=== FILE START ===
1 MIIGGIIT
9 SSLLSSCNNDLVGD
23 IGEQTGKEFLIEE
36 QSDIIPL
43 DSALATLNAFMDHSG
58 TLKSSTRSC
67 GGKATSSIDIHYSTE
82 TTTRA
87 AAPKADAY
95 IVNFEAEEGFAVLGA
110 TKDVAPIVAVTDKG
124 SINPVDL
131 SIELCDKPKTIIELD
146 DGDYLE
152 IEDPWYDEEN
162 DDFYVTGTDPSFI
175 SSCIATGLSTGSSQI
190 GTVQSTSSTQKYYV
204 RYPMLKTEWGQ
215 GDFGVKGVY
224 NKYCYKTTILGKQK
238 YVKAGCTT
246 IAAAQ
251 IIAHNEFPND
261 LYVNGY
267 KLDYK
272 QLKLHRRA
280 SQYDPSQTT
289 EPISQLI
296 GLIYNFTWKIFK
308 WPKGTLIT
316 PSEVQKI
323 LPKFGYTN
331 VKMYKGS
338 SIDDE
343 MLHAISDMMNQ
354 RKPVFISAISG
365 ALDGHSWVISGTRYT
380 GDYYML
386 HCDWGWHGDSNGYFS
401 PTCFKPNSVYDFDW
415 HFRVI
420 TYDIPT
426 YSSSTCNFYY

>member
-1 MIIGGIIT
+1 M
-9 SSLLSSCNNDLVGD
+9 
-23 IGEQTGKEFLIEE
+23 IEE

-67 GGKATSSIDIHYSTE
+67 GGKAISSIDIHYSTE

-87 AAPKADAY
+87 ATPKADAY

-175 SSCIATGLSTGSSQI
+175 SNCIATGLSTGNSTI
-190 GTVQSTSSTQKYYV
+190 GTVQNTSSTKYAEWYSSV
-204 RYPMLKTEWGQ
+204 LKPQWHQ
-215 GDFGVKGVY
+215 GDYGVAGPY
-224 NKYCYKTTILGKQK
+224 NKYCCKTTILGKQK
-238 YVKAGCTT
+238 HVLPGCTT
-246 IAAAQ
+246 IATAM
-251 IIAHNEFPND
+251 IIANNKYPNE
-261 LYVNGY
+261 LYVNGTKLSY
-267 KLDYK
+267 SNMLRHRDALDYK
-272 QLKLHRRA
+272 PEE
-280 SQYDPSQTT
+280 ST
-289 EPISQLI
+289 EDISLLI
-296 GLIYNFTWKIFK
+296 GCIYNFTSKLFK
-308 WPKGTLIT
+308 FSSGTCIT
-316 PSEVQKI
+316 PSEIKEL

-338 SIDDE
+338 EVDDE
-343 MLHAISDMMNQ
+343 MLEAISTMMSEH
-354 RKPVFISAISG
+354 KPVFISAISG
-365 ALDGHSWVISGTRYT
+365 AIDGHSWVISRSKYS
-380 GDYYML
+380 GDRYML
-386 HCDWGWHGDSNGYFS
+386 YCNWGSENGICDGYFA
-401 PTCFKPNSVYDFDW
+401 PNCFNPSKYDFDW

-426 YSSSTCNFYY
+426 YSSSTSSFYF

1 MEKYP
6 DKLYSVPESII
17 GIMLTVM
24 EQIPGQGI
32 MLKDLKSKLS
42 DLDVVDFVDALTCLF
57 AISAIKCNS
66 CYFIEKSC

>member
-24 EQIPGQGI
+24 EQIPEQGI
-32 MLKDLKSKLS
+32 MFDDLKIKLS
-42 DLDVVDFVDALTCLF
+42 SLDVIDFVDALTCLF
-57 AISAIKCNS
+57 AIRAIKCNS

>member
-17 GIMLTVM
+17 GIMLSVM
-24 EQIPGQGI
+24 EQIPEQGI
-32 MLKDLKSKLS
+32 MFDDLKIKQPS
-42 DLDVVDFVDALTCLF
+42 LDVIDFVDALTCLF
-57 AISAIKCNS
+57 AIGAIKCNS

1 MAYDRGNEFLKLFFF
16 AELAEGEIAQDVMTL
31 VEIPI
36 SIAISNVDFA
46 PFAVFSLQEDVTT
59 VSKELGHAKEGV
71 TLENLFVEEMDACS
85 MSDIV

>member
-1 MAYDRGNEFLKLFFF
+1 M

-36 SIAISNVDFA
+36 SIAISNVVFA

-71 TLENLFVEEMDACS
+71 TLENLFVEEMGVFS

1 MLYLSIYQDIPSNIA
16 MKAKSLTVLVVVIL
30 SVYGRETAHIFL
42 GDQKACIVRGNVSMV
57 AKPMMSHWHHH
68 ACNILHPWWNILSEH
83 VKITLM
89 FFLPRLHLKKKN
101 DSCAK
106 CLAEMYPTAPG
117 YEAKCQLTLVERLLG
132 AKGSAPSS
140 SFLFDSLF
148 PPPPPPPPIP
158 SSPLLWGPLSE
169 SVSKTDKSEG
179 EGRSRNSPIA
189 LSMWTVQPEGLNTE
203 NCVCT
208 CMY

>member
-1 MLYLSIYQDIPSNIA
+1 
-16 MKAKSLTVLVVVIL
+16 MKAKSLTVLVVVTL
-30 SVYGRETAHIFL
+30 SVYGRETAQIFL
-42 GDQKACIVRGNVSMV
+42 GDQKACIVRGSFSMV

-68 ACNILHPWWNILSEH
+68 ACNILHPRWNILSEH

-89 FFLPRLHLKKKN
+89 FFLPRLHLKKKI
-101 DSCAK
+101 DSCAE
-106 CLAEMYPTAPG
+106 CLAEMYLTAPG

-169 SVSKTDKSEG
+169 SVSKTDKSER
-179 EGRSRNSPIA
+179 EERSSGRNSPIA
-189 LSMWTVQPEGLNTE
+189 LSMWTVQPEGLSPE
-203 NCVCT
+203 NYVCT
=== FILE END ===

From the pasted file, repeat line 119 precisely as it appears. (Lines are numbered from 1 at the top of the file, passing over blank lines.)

-57 AISAIKCNS